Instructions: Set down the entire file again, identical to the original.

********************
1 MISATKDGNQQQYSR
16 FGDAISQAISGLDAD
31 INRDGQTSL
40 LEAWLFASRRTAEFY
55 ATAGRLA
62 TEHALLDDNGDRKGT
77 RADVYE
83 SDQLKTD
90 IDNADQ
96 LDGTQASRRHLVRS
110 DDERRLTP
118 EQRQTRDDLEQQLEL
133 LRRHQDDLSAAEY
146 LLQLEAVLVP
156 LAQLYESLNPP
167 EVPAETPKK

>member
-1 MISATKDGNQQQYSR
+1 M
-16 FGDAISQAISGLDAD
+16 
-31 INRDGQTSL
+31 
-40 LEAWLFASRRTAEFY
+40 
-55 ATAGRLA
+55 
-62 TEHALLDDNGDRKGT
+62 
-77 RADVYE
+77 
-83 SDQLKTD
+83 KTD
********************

1 MISATKDGNQQQYSR
16 FGDAISQAISGLDAD
31 INRDGQTSL
40 LEAWLFASRRTAEFY
55 ATAGRLA
62 TEHALLDDNGDRKGT
77 RADVYE
83 SDQLKTD
90 IDNADQ
96 LDGTQASRRHLVRS
110 DDERRLTP
118 EQRQTRDDLEQQLEL
133 LRRHQDDLSAAEY
146 LLQLEAVLVP
156 LAQLYESLNPP
167 EVPAETPKK

>member
-1 MISATKDGNQQQYSR
+1 M
-16 FGDAISQAISGLDAD
+16 
-31 INRDGQTSL
+31 
-40 LEAWLFASRRTAEFY
+40 
-55 ATAGRLA
+55 
-62 TEHALLDDNGDRKGT
+62 
-77 RADVYE
+77 
-83 SDQLKTD
+83 KTD